Federal election lawsuit as a political act

JLF head John Hood writes that the Attorney General Eric Holder challenge to the election law changes passed by the Republican-controlled General Assembly amounts to political theater:

By challenging North Carolina’s new election law, the Obama administration is trying to bestow two political gifts. First, the lawsuit furthers the party’s immediate narrative that Republicans are trying to turn the clock back on civil rights, a narrative designed to boost turnout among the Democratic base in 2014. Second, if that gambit fails and the GOP does well in 2014, Democrats will campaign in 2016 on the claim that Republicans actually succeeded in suppressing the vote! Either way, Holder’s actions are best interpreted as political theater, not as a serious attempt to protect voting rights that were never imperiled in the first place.

Both President Obama and Democrats closer to home have some cards to play for the 2014 cycle. I think this is among their weakest. Most North Carolinians, of all races and ages, endorse voter ID as a commonsense protection against voter fraud. Most independent studies show that neither it nor most of the other provisions at issue are likely to have a significant effect on voter turnout. The only exception, same-day registration during early voting, is exceedingly rare. The chance that a federal appeals court will find it mandatory under the Voting Rights Act is vanishingly small.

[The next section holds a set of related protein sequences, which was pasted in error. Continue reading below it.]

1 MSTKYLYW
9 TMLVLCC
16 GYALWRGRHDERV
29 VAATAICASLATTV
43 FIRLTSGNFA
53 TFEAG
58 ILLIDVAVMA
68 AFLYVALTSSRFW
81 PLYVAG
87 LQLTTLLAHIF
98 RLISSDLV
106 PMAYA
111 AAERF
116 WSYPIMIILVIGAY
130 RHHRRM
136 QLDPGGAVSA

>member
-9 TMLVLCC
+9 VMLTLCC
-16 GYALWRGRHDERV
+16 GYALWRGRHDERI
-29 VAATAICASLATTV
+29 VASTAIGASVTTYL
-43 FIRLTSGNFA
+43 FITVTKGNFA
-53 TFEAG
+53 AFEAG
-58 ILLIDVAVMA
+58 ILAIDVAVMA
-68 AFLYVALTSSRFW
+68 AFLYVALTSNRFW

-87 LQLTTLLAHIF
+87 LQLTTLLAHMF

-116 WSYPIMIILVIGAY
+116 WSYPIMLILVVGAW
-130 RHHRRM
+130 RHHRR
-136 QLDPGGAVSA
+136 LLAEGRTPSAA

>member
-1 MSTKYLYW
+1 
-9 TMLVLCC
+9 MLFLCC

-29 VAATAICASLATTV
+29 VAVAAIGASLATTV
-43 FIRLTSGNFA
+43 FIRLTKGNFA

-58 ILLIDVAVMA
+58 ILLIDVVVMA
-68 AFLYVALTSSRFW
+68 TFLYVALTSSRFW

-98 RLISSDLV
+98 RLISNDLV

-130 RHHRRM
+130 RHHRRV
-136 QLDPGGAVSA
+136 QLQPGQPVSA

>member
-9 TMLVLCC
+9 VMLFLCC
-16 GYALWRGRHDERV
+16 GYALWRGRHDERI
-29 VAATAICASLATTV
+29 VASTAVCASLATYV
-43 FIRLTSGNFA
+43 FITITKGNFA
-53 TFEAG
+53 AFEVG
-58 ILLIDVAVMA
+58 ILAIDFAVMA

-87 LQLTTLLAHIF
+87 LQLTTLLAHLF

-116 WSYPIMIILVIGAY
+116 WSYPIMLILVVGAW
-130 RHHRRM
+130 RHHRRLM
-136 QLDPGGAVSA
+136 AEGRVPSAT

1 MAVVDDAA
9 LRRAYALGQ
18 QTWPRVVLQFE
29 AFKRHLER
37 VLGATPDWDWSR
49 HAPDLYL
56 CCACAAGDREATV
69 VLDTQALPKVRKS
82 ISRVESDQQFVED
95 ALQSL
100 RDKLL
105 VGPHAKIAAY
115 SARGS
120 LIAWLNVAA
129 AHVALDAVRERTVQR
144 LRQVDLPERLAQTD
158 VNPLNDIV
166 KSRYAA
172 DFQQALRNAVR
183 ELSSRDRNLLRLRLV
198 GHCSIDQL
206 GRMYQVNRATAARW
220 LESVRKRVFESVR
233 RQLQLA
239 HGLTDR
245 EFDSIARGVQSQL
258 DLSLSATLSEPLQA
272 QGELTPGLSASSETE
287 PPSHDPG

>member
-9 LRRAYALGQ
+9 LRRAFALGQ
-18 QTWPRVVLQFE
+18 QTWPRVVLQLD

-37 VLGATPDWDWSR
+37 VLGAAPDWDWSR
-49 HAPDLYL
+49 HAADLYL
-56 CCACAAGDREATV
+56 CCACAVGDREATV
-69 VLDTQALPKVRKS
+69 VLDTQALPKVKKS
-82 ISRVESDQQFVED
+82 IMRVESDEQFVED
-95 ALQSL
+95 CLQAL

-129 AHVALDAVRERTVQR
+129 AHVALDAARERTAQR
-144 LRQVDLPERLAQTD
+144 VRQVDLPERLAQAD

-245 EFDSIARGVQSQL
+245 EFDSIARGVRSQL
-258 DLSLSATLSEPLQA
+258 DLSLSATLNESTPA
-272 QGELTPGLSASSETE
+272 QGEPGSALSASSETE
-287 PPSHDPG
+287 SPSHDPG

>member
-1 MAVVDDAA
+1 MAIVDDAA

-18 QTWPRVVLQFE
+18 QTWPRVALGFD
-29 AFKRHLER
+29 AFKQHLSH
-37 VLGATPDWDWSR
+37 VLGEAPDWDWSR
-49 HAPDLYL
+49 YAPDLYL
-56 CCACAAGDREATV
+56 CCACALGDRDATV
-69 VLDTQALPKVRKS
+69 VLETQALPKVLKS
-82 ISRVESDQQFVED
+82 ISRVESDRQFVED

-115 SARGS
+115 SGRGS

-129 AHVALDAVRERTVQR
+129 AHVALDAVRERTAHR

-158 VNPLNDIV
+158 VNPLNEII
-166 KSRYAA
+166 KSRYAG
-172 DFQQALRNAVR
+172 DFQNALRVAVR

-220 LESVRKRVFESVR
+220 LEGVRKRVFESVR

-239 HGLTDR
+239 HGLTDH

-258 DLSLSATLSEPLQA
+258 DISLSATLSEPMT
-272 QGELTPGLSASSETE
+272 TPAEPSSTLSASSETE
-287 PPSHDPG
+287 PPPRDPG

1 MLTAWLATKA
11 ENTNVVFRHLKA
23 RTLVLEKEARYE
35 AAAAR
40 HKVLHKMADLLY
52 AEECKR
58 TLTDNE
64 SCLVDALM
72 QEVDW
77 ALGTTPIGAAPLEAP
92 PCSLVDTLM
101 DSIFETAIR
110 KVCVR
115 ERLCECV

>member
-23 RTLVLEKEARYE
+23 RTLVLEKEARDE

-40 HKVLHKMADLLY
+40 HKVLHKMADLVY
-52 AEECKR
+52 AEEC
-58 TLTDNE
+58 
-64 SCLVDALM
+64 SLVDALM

Republicans in Washington have drawn criticism for picking a federal budget fight they can’t win. On voter ID and election law, however, that’s exactly what the Obama administration and its allies have done.

Michael Lowrey

Michael Lowrey is a contributor to Carolina Journal and a policy analyst for the John Locke Foundation. Lowrey has written numerous articles for the foundation on topics su...